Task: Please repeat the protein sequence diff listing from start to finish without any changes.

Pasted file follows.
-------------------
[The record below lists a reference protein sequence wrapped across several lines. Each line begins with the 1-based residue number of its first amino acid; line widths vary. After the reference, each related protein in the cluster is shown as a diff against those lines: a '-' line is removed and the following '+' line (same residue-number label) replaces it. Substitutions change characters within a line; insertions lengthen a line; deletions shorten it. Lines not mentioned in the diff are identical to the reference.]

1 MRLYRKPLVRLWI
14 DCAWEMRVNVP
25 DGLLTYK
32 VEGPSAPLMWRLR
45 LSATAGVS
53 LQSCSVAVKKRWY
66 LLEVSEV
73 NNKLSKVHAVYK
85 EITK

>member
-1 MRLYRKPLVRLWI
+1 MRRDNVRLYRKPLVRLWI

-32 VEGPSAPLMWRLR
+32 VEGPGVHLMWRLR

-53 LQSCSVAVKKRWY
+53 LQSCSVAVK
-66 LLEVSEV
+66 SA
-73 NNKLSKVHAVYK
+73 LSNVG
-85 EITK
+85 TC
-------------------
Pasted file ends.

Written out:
[The record below lists a reference protein sequence wrapped across several lines. Each line begins with the 1-based residue number of its first amino acid; line widths vary. After the reference, each related protein in the cluster is shown as a diff against those lines: a '-' line is removed and the following '+' line (same residue-number label) replaces it. Substitutions change characters within a line; insertions lengthen a line; deletions shorten it. Lines not mentioned in the diff are identical to the reference.]

1 MRLYRKPLVRLWI
14 DCAWEMRVNVP
25 DGLLTYK
32 VEGPSAPLMWRLR
45 LSATAGVS
53 LQSCSVAVKKRWY
66 LLEVSEV
73 NNKLSKVHAVYK
85 EITK

>member
-1 MRLYRKPLVRLWI
+1 MRRDNVRLYRKPLVRLWI

-32 VEGPSAPLMWRLR
+32 VEGPGVHLMWRLR

-53 LQSCSVAVKKRWY
+53 LQSCSVAVK
-66 LLEVSEV
+66 SA
-73 NNKLSKVHAVYK
+73 LSNVG
-85 EITK
+85 TC